EconEdLink

Related Lessons

Lesson: Capital Chips (Part 1)


Capital Chips (Part 2)

Through the use of a historical timeline of the capital investments made by the company the resulting benefits will be examined. The benefits from the capital investments of Herr Foods, Inc. will be related to their effect on the standard of living. Then students will visit one of three websites, select an innovation/invention of their choice to analyze in terms of its impact on productivity and the standard of living. Finally, the teacher will select one invention/innovation from a designated website and have students analyze it in the same economic terms as the focus of this lesson and write an essay summarizing the innovation/invention.

Grades: 6-8
Published: 07/30/2002

Henry Ford and the Model T: A Case Study in Productivity (Part 2)

When Henry Ford announced he was going to produce an automobile that would be affordable to the masses, he probably did not realize what a great impact his achievement would have on life in the United States. and, eventually, the world. Ford’s use of mass production strategies to manufacture the Model T revolutionized industrial manufacturing and initiated a new era in personal transportation. This three-part learning unit provides students with the story of Henry Ford and the Model T from an economics perspective. Parts 1 and 2 explore how the Ford Motor Company successfully introduced mass production strategies to the auto industry. Students learn how specialization and investments in capital (machines, people, etc.) increased productivity and allowed Ford to slash the price of his popular vehicle. Students chart a plan for the assembly line production of bookmarks, test their plan, and make recommendations for improvements. Students also explore how Henry Ford used economic incentives to address a problem created by mass production techniques—worker turnover. An optional Part 3 explains how increased productivity resulted in shifts in the supply and demand for the Model T. Students analyze how a variety of non-price determinants continue to influence the automobile market today. The unit also provides a wealth of extension activities.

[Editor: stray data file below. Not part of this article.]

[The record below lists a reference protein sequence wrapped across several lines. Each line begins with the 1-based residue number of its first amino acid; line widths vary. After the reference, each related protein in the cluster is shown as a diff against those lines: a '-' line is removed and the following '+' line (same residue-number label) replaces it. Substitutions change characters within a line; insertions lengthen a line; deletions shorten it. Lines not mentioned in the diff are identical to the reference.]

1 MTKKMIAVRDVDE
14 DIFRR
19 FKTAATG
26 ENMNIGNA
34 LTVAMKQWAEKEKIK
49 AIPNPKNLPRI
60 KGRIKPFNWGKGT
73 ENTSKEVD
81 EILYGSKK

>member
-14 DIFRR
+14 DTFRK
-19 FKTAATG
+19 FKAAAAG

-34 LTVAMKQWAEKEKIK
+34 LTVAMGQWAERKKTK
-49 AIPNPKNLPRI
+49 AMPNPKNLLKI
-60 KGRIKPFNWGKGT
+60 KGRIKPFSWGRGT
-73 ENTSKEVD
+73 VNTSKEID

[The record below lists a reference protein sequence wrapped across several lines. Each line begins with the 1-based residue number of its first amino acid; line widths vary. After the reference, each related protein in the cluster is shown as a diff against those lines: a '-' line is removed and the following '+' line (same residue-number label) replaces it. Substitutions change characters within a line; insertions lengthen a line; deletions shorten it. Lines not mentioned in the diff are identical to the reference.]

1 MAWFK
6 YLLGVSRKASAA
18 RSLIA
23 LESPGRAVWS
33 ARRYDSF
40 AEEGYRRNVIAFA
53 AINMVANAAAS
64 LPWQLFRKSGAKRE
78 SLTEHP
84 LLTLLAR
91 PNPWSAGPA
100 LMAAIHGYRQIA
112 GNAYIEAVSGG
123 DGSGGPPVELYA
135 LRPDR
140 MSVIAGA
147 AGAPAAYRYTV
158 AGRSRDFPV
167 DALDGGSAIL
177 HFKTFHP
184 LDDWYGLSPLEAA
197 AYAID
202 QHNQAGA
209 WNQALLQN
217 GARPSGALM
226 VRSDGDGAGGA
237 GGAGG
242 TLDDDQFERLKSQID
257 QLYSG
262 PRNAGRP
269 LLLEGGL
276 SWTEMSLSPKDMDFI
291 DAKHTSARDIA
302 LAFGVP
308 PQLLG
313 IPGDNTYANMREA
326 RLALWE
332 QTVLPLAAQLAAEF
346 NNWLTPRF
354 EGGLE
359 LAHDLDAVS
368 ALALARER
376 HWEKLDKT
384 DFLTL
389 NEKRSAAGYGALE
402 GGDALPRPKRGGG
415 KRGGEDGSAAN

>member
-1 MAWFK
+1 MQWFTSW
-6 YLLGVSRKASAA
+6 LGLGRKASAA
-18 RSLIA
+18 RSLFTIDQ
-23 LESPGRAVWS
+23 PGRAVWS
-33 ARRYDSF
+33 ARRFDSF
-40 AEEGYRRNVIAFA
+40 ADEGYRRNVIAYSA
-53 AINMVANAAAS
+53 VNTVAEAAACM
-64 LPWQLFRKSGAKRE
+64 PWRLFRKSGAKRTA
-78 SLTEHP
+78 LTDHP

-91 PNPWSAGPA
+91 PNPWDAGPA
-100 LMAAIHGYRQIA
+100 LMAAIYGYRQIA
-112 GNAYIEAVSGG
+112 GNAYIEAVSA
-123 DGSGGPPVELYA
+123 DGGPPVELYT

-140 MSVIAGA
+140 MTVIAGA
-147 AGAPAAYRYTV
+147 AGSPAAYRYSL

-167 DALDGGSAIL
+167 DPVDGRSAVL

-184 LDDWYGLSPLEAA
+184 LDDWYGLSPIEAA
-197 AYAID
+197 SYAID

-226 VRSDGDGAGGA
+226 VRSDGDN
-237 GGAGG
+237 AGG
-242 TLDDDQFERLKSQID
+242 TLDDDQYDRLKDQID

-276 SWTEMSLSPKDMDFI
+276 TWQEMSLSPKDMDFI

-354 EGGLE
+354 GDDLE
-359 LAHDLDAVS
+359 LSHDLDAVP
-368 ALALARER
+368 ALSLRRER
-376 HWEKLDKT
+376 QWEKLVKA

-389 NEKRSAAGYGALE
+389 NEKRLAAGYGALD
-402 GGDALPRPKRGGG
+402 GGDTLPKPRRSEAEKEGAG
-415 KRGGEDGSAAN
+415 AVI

Grades: 9-12
Published: 01/05/2007

Transportation: They Say We Had a Revolution (Part 2)

Advancements in transportation have played a key role in the growth of our nation. U.S.government policies have also had a considerable impact on the development of transport as we know it today. In this series of three lessons, the students examine the advancements in automobiles, roads, airlines and airports.

Grades: 9-12
Published: 06/03/2009

Related Publications

The following lessons come from the Council for Economic Education's library of publications. Clicking the publication title or image will take you to the Council for Economic Education Store for more detailed information.


Choices and Changes: In Life, School, and Work - Grades 5-6 - Teacher's Resource Manual

This publication contains complete instructions for teaching the lessons in Choices and Changes, Grades 5-6. The Choices and Changes series is designed to help students understand how the U.S. economy works and their roles in the economy as consumers, savers and workers.

Grades: 5-6
Published: 2001

8 out of 15 lessons from this publication relate to this EconEdLink lesson.

Focus: Middle School World History

Focus: Understanding Economics in U.S. History uses a unique mystery-solving approach to teach U.S. economic history to your high school students.

Grades: 5-8
Published: 2011

4 out of 24 lessons from this publication relate to this EconEdLink lesson.

Playful Economics

Designed primarily for elementary and middle school students, each of the 15 lessons in this guide introduces an economics concept through activities with modeling clay.

Grades: K-8
Published: 2011

4 out of 17 lessons from this publication relate to this EconEdLink lesson.